In Cholesterol Clarity, Jimmy Moore, along with the help of a couple of dozen other vocal critics of the Lipid Hypothesis, systematically take apart the flawed logic often used to justify a $23 billion per year statin drug industry. He exposes the overly-simplistic thinking and the "research" used to prop up this example of how far wrong medical care can go when richly funded. Jimmy shows how the fiction that "cholesterol causes heart disease" belongs with other fairy tales like "Cut your fat and saturated fat for heart health" and "Fat makes you fat."

We live in a time when the messages in health have been distorted by bad science and biases introduced by corporate interests that stand to gain from a campaign of half-truths. In his characteristically genuine and straightforward style, Jimmy helps the reader understand how to navigate the real arguments behind heart disease risk unemcumbered by self-serving financial interests.
11 internautes sur 12 ont trouvé ce commentaire utile 
4.0 étoiles sur 5 Definitely worth a read 30 septembre 2013
Par Oiroa Kaihau - Publié sur Amazon.com
Format:Format Kindle|Achat vérifié
I'd become aware of this book by chance when I saw its pending release advertised through a wellness website. Given I also have had a history of worsening cholesterol results, I was keen to obtain more specific information to better understand the relationship between wellness, in particular cholesterol and diet.
Jimmy Moore has gathered a number of subject matter experts who present alternative arguments to challenge conventional medical wisdom regarding cholesterol embodied within his own weight loss journey. His book contains some very useful and compelling information regarding the importance of cholesterol to the body, how cholesterol is affected by diet, good cholesterol bad cholesterol , cholesterol tests, how to interpret test results, how to treat yourself if you have high cholesterol and other very useful information which you're unlikely to get from your average doctor.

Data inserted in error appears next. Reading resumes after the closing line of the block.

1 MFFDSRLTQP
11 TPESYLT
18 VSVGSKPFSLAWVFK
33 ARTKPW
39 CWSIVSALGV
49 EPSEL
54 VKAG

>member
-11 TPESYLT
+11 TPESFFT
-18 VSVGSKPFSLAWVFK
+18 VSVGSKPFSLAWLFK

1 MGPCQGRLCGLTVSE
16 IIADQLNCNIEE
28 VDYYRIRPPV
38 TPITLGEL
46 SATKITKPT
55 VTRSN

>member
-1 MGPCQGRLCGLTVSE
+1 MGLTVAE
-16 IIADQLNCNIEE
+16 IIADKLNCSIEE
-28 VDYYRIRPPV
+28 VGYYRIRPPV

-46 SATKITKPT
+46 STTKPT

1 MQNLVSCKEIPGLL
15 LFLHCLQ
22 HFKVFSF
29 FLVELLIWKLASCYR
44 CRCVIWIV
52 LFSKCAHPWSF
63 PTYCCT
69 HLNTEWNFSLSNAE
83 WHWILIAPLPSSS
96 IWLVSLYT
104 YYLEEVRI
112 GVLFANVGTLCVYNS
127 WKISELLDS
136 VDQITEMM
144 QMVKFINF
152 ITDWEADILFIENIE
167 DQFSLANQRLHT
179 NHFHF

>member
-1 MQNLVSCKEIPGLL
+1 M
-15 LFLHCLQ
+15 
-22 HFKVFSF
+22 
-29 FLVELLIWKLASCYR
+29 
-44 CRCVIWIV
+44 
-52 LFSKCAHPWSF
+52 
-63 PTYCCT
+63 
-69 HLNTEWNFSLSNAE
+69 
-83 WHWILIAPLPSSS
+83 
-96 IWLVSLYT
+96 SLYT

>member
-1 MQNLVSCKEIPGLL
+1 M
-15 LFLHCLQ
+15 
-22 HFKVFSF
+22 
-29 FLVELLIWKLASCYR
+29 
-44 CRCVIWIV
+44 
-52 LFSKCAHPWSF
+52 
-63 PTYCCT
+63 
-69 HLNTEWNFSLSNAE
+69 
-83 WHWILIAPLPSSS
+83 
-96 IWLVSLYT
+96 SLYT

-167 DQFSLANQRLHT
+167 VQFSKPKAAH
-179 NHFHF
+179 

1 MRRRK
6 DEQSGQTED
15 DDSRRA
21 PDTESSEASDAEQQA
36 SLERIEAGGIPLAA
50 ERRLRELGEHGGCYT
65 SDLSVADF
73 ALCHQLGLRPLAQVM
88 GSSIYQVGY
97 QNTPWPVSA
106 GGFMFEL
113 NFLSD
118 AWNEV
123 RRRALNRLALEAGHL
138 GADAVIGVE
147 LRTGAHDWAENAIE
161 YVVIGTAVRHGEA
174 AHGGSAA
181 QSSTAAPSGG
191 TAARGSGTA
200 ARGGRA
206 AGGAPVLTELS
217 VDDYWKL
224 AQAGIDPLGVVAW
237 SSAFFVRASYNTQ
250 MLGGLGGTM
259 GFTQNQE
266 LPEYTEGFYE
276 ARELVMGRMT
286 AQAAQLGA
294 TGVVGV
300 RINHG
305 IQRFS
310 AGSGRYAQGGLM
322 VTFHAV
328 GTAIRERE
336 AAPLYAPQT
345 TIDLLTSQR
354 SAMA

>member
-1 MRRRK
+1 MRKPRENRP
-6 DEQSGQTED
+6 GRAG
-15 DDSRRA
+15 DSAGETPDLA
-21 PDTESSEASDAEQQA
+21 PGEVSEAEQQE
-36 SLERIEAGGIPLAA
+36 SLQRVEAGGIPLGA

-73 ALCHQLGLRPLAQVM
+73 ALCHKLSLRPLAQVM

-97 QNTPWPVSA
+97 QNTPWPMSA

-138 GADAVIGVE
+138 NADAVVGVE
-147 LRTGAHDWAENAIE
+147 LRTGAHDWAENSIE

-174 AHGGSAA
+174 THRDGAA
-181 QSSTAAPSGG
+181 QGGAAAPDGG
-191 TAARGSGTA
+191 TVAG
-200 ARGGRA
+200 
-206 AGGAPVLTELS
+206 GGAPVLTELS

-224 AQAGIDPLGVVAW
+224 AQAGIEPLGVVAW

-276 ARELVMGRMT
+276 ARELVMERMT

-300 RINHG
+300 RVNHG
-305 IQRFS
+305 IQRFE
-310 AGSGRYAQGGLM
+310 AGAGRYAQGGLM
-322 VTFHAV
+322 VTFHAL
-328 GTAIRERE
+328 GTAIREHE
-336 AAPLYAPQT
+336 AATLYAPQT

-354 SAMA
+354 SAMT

Given that I've been doing other research on this particular topic, this book nicely sums up what I've read elsewhere across a number of sites and is very consistent with those who continue to challenge conventional medical wisdom, which is to treat the problem with a pill (statin).
I found it easy to read and the chapter summaries were useful. I actually used the book to analyse my last cholesterol test to see where and how the numbers stacked up. Much to my surprise, I'm actually OK but conventional wisdom would tend to suggest otherwise. While there is still room for improvement, I now know what to focus on in order to gain further improvements across my metabolic markers. It was further proof to me that following a high fat low carbohydrate diet was a proven methodology to better health.
I would encourage anyone with high cholesterol and especially those taking statins to read this book, for no other reason than to be armed with some alternative but more insightful information. To know that your high cholesterol can be addressed through changes in diet alone is worth the cost of the book. I would have no hesitation in recommending this book to others.